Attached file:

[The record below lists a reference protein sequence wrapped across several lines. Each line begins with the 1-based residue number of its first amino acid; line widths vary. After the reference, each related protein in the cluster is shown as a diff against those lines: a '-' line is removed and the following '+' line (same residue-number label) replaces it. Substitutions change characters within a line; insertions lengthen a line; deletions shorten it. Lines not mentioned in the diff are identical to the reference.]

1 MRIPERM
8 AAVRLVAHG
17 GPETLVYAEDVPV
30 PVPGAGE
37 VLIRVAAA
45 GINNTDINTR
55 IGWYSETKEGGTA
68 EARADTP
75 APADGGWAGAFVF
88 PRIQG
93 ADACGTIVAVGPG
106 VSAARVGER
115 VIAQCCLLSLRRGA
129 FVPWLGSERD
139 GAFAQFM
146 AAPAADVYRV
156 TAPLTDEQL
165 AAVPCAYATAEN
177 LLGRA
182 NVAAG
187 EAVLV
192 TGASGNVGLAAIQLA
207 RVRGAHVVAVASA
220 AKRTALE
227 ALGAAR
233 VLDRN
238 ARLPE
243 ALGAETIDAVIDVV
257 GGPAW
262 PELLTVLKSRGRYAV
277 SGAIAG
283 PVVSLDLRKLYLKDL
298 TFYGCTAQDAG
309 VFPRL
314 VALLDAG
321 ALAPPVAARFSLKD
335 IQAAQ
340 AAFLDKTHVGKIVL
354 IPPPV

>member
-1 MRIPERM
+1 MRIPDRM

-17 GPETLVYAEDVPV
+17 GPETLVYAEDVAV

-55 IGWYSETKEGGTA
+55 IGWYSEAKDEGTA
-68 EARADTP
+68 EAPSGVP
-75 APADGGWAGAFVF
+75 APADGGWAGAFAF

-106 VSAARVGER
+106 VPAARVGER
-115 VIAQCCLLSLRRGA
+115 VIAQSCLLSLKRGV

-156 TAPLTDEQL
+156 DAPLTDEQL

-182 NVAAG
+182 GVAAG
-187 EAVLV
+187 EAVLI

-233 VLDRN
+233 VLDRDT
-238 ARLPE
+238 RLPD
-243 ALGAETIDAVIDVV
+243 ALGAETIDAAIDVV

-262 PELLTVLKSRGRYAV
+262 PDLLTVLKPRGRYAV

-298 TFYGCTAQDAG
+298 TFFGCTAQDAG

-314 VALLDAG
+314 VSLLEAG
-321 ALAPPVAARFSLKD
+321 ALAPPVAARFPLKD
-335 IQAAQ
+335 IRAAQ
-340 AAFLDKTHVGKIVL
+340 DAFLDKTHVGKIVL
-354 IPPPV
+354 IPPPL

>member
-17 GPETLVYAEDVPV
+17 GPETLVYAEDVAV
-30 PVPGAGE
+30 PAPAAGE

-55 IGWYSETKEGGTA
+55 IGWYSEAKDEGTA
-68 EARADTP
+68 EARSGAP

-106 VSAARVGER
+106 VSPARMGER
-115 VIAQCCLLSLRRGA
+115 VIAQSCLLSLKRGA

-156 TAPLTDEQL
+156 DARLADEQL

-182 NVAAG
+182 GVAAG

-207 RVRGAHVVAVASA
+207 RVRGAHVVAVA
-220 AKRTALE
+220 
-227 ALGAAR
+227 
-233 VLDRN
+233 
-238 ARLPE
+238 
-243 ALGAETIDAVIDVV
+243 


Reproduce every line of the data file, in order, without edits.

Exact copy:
[The record below lists a reference protein sequence wrapped across several lines. Each line begins with the 1-based residue number of its first amino acid; line widths vary. After the reference, each related protein in the cluster is shown as a diff against those lines: a '-' line is removed and the following '+' line (same residue-number label) replaces it. Substitutions change characters within a line; insertions lengthen a line; deletions shorten it. Lines not mentioned in the diff are identical to the reference.]

1 MRIPERM
8 AAVRLVAHG
17 GPETLVYAEDVPV
30 PVPGAGE
37 VLIRVAAA
45 GINNTDINTR
55 IGWYSETKEGGTA
68 EARADTP
75 APADGGWAGAFVF
88 PRIQG
93 ADACGTIVAVGPG
106 VSAARVGER
115 VIAQCCLLSLRRGA
129 FVPWLGSERD
139 GAFAQFM
146 AAPAADVYRV
156 TAPLTDEQL
165 AAVPCAYATAEN
177 LLGRA
182 NVAAG
187 EAVLV
192 TGASGNVGLAAIQLA
207 RVRGAHVVAVASA
220 AKRTALE
227 ALGAAR
233 VLDRN
238 ARLPE
243 ALGAETIDAVIDVV
257 GGPAW
262 PELLTVLKSRGRYAV
277 SGAIAG
283 PVVSLDLRKLYLKDL
298 TFYGCTAQDAG
309 VFPRL
314 VALLDAG
321 ALAPPVAARFSLKD
335 IQAAQ
340 AAFLDKTHVGKIVL
354 IPPPV

>member
-1 MRIPERM
+1 MRIPDRM

-17 GPETLVYAEDVPV
+17 GPETLVYAEDVAV

-55 IGWYSETKEGGTA
+55 IGWYSEAKDEGTA
-68 EARADTP
+68 EAPSGVP
-75 APADGGWAGAFVF
+75 APADGGWAGAFAF

-106 VSAARVGER
+106 VPAARVGER
-115 VIAQCCLLSLRRGA
+115 VIAQSCLLSLKRGV

-156 TAPLTDEQL
+156 DAPLTDEQL

-182 NVAAG
+182 GVAAG
-187 EAVLV
+187 EAVLI

-233 VLDRN
+233 VLDRDT
-238 ARLPE
+238 RLPD
-243 ALGAETIDAVIDVV
+243 ALGAETIDAAIDVV

-262 PELLTVLKSRGRYAV
+262 PDLLTVLKPRGRYAV

-298 TFYGCTAQDAG
+298 TFFGCTAQDAG

-314 VALLDAG
+314 VSLLEAG
-321 ALAPPVAARFSLKD
+321 ALAPPVAARFPLKD
-335 IQAAQ
+335 IRAAQ
-340 AAFLDKTHVGKIVL
+340 DAFLDKTHVGKIVL
-354 IPPPV
+354 IPPPL

>member
-17 GPETLVYAEDVPV
+17 GPETLVYAEDVAV
-30 PVPGAGE
+30 PAPAAGE

-55 IGWYSETKEGGTA
+55 IGWYSEAKDEGTA
-68 EARADTP
+68 EARSGAP

-106 VSAARVGER
+106 VSPARMGER
-115 VIAQCCLLSLRRGA
+115 VIAQSCLLSLKRGA

-156 TAPLTDEQL
+156 DARLADEQL

-182 NVAAG
+182 GVAAG

-207 RVRGAHVVAVASA
+207 RVRGAHVVAVA
-220 AKRTALE
+220 
-227 ALGAAR
+227 
-233 VLDRN
+233 
-238 ARLPE
+238 
-243 ALGAETIDAVIDVV
+243 